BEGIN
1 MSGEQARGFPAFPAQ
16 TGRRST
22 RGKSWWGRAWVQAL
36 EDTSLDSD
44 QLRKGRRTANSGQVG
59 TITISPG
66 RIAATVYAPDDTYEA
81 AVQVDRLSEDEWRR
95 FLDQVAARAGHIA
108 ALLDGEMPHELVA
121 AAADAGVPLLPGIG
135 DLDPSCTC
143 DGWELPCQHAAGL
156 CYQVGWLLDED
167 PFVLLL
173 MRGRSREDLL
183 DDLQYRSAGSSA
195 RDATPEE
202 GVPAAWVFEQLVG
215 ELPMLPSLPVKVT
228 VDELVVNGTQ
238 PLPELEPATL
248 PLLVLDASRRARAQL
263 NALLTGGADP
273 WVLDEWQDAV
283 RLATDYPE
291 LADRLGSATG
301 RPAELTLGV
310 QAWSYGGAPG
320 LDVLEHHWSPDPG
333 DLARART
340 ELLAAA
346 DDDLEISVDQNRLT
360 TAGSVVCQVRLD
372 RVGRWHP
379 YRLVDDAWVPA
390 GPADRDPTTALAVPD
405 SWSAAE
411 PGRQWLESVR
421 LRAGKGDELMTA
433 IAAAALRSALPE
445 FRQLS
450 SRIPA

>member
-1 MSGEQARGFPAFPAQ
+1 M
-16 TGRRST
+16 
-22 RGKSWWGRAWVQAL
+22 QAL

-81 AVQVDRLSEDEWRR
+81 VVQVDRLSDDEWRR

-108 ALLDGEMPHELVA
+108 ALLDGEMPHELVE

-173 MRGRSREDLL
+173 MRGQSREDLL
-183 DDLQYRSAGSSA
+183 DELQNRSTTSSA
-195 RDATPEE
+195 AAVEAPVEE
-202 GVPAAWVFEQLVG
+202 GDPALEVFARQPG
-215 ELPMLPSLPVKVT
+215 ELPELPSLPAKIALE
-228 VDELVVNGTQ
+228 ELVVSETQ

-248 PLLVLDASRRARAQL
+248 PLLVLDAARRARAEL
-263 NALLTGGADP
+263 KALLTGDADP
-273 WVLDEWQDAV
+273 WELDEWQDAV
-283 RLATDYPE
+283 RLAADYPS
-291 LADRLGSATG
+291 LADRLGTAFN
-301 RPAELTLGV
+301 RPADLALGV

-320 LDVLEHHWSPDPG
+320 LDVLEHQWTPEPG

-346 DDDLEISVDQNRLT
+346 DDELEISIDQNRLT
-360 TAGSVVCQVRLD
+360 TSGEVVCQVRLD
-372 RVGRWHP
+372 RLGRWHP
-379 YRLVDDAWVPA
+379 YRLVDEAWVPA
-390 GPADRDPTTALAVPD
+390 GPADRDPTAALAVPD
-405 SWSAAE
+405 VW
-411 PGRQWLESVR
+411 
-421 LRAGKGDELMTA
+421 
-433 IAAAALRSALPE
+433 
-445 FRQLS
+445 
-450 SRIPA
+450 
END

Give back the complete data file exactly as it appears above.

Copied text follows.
1 MSGEQARGFPAFPAQ
16 TGRRST
22 RGKSWWGRAWVQAL
36 EDTSLDSD
44 QLRKGRRTANSGQVG
59 TITISPG
66 RIAATVYAPDDTYEA
81 AVQVDRLSEDEWRR
95 FLDQVAARAGHIA
108 ALLDGEMPHELVA
121 AAADAGVPLLPGIG
135 DLDPSCTC
143 DGWELPCQHAAGL
156 CYQVGWLLDED
167 PFVLLL
173 MRGRSREDLL
183 DDLQYRSAGSSA
195 RDATPEE
202 GVPAAWVFEQLVG
215 ELPMLPSLPVKVT
228 VDELVVNGTQ
238 PLPELEPATL
248 PLLVLDASRRARAQL
263 NALLTGGADP
273 WVLDEWQDAV
283 RLATDYPE
291 LADRLGSATG
301 RPAELTLGV
310 QAWSYGGAPG
320 LDVLEHHWSPDPG
333 DLARART
340 ELLAAA
346 DDDLEISVDQNRLT
360 TAGSVVCQVRLD
372 RVGRWHP
379 YRLVDDAWVPA
390 GPADRDPTTALAVPD
405 SWSAAE
411 PGRQWLESVR
421 LRAGKGDELMTA
433 IAAAALRSALPE
445 FRQLS
450 SRIPA

>member
-1 MSGEQARGFPAFPAQ
+1 M
-16 TGRRST
+16 
-22 RGKSWWGRAWVQAL
+22 QAL

-81 AVQVDRLSEDEWRR
+81 VVQVDRLSDDEWRR

-108 ALLDGEMPHELVA
+108 ALLDGEMPHELVE

-173 MRGRSREDLL
+173 MRGQSREDLL
-183 DDLQYRSAGSSA
+183 DELQNRSTTSSA
-195 RDATPEE
+195 AAVEAPVEE
-202 GVPAAWVFEQLVG
+202 GDPALEVFARQPG
-215 ELPMLPSLPVKVT
+215 ELPELPSLPAKIALE
-228 VDELVVNGTQ
+228 ELVVSETQ

-248 PLLVLDASRRARAQL
+248 PLLVLDAARRARAEL
-263 NALLTGGADP
+263 KALLTGDADP
-273 WVLDEWQDAV
+273 WELDEWQDAV
-283 RLATDYPE
+283 RLAADYPS
-291 LADRLGSATG
+291 LADRLGTAFN
-301 RPAELTLGV
+301 RPADLALGV

-320 LDVLEHHWSPDPG
+320 LDVLEHQWTPEPG

-346 DDDLEISVDQNRLT
+346 DDELEISIDQNRLT
-360 TAGSVVCQVRLD
+360 TSGEVVCQVRLD
-372 RVGRWHP
+372 RLGRWHP
-379 YRLVDDAWVPA
+379 YRLVDEAWVPA
-390 GPADRDPTTALAVPD
+390 GPADRDPTAALAVPD
-405 SWSAAE
+405 VW
-411 PGRQWLESVR
+411 
-421 LRAGKGDELMTA
+421 
-433 IAAAALRSALPE
+433 
-445 FRQLS
+445 
-450 SRIPA
+450 